These past two days the HIV clinicians society of Namibia had the pleasure of hosting two lectures by Dr Emma Page. Emma is a clinical research fellow at Imperial College and carries out her research at the Chelsea and Westminster Hospital,which I was told does only HIV and AIDS, but seeing the photo of this large hospital in Dr Page’s presentation, I find it hard to believe. And indeed, the hospital does do other health problems, distinct from HIV (of course HIV touches every aspect of health, but what I mean is they offer lots of services of HIV negative patients) and I guess they have a huge HIV and AIDS section/ward/whatever you call it and there is active research. In particular Dr Page is sponsored by the St Stevans AIDS Care Trust.
The first talk I went to was for the department of internal medicine in the Katutura Hospital in Windhoek. In the meeting room, around a table, a group of doctors, complete in their white or blue coats, others in regular casual clothers, but I think each on had a stethoscope and myself sat and absorbed her presentation. This was about her research and was very much a scientific talk. She is examining whether having HIV puts a Hepatitis C patient (or having Hepatitis C puts and HIV patient) at increased risk of developing fibrosis (a change in the tissue) of the liver, which is the first step to liver failure and liver cancer (notice how I am avoid medical terms like carcinoma? Well this is a different style I am trying – to reach out to more people).
I found it highly fascinating and my molecular biology knowledge (especially cellular biology) came in useful in understanding the processes of “mircobial translocation” and “immune activiation” she refered to in explaining the progression to the disease.
The second was extremely interesting. Again about Hepatitis C, but acute infection. Though I am not a doctor, I can divine the meaning of actute to be temporary, shortlived, as opposed to long-term, continuous, chronic.
She really do a good job of delineating the epidemiological investigation went into identifying men who have sex with men who are HIV+, have one or more STIs and engage in a slew of risk sexual behaviors as the risk groups for this Hep C. First they looked at the Hep C incidence (cases per patient years) over several years the hospital and they noticed a near exponential rise (from the looks of the graph). They published this data and soon looked at individual cases from Jan 08-Jan 09 at their hospital. They found that 95% of the patients were HIV+ and all of them where MSM. But, interestingly a relatively small proportion of this group (of about 40) reported intravenous drug use – the main vector of transmission of this blood borne virus. Instead, most of them engaged in risky unprotected sex,including unprotected anal intercourse (UPAI), fisting and recreational drug use. Fisting, I was a somewhat amused and surprised she mentioned fisting, not that I though it posed no risk, but that I had previously encountered it in humorous context – the movie Borat. Now I had to take it seriously and I wondered how many of the doctors present, many of whom I would gather to be ignorant of the hegemonic gay practices actually understood what she meant, since in Namibia MSM are effectively invisible in the public.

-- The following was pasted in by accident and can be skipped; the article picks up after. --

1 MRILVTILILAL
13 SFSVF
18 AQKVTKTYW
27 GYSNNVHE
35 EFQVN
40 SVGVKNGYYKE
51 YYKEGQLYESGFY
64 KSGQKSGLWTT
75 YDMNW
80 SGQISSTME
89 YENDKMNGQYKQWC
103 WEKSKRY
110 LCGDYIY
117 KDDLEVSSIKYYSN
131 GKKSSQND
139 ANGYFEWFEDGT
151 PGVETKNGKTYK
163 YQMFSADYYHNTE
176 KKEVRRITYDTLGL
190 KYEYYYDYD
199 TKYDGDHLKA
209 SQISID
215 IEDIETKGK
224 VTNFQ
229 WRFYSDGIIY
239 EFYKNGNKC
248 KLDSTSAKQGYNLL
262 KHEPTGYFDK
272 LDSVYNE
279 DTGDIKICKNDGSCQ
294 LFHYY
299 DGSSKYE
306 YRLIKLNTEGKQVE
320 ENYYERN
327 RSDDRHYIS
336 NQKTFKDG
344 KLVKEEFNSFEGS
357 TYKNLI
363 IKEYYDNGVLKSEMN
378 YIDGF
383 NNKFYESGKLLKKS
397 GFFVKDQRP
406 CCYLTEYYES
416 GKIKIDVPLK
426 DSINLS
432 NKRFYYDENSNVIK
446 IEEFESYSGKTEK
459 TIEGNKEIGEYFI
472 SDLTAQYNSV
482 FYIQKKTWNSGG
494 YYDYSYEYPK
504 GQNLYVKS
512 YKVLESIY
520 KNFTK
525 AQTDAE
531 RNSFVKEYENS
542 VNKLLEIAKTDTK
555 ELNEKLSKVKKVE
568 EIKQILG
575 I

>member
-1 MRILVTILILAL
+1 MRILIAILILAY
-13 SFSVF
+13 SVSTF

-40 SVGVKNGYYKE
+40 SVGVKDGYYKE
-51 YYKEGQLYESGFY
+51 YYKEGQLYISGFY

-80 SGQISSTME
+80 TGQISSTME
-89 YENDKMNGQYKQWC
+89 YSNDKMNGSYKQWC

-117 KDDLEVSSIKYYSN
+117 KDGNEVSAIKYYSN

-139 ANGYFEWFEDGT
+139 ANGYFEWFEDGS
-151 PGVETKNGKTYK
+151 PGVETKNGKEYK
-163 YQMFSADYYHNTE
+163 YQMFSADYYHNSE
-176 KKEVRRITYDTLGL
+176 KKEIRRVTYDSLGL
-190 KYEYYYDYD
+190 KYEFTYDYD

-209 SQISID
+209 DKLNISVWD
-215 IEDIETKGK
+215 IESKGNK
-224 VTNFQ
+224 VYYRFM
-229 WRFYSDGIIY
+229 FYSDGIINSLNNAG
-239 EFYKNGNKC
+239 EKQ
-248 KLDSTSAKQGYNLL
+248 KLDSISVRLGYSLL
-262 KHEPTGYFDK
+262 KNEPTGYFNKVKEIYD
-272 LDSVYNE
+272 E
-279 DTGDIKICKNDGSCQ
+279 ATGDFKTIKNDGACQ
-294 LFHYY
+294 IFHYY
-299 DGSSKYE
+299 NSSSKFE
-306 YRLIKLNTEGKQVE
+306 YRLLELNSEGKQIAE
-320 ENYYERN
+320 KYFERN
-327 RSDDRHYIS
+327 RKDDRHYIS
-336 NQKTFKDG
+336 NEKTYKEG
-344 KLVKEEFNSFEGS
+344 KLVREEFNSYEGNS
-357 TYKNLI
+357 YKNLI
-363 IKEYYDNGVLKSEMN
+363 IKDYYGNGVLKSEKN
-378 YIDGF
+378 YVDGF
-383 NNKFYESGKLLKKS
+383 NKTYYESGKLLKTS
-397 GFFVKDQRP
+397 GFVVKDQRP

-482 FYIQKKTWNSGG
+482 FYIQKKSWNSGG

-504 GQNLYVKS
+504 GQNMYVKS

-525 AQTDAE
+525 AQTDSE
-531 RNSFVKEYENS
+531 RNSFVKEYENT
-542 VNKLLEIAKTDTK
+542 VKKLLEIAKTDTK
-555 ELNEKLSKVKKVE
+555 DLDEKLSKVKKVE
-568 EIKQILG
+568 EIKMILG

Emma identified how many of these MSM or gay men (she used these terms interchangeably) actually were likely to have acquired this sexually. She spoke a salient paper that basically took the genetic profile of the Hep C virus in a group of MSM and then found they had similar virus genetic fingerprints, which indicated they had been infected from the same source. Without a doubt, this indicated a common behavior that brought the virus to them. And that, my dear reader, is risk sex.
“Because of gay scene in London…” Emma began to explain, gay men have a high risk of being infected with Hep, but especially HIV + men (the HIV/HPC coinfection being the fulcrum of her research). It was interesting that a Namibian doctor posed the question about how the hospital Emma works was addressing the “cause” of this epidemic. Certainly the do treat the symptoms, they provide their patients with Hep C treatment, but how are they addressing the cause. From the way Emma’s answer began, I could tell how she was expressing how the doctors and health educators and informed patients in that hospital were up against a whole “scene” a social structure that unfortunately favors risk sex.
She spoke of some of her clinical experiences as well: “I though that being on the interferon treatment would be enough to put someone off from this risk behavior. And I had one patient who said ‘you know I will stop, that’s the end, I can hardly complete the treatment the first time,’ but then just before I came here I spoke with one of the nurses who said ‘oh do you see so and so is back again for the treatment.” I think what Emma expressed spoke of how difficult it is for certain patients to break with risk behaviors, especially when drugs are involved. What I would like to ask is what research methodology would be best appropriate to tackle this question of why patients are becoming reinfected with Hep C, in spite of their interaction with the clinical staff at the hospital. Is it Epidemiology? So far, epidemiology has been used to show where the epidemic is, how the virus is transmitted from person to person. But what about understanding behavior? I guess that’s where medical anthropology, sociology and psychology (or a gumish of the three) comes into play.